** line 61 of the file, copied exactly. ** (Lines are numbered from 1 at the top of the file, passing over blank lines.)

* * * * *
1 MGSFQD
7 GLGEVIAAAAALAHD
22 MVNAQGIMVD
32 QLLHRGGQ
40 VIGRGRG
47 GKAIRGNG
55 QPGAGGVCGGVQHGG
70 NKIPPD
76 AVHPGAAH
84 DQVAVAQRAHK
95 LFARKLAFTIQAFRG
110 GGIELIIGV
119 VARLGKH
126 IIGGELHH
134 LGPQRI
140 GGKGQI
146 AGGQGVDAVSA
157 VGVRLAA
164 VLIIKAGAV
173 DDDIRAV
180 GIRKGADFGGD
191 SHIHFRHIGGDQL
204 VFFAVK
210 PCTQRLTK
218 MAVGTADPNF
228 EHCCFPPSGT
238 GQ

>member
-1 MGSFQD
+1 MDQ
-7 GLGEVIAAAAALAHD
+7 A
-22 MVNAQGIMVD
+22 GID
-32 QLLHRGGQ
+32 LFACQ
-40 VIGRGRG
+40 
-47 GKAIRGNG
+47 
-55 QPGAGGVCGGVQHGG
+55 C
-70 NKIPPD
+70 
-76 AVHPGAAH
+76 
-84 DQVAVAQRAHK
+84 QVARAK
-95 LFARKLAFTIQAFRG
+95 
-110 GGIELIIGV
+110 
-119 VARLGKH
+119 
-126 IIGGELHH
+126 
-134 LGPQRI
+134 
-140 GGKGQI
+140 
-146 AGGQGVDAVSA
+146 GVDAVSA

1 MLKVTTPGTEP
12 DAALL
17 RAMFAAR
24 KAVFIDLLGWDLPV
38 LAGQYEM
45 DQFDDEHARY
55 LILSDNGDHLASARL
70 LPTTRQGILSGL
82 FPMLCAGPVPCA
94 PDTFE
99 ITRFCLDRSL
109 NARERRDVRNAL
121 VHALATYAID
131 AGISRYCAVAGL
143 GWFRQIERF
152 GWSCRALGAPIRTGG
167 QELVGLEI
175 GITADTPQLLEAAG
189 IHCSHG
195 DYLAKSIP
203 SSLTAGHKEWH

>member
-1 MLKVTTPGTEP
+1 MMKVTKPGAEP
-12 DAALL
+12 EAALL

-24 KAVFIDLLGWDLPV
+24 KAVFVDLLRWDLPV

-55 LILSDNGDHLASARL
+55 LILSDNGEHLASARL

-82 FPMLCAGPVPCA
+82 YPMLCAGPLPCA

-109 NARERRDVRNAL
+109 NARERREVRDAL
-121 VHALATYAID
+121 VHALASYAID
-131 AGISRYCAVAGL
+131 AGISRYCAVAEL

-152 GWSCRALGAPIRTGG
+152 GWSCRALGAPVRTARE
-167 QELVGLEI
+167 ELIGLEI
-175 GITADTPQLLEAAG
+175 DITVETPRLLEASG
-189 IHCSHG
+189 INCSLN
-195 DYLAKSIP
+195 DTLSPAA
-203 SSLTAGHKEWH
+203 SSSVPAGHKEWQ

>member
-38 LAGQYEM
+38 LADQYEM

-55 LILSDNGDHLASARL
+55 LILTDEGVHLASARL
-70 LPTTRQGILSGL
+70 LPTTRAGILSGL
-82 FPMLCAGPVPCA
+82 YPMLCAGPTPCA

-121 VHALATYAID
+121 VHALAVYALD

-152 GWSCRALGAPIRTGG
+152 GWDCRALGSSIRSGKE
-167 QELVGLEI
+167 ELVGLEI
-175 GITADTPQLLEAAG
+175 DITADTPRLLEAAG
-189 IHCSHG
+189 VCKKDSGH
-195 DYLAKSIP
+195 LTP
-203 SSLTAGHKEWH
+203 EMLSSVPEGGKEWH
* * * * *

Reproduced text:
-146 AGGQGVDAVSA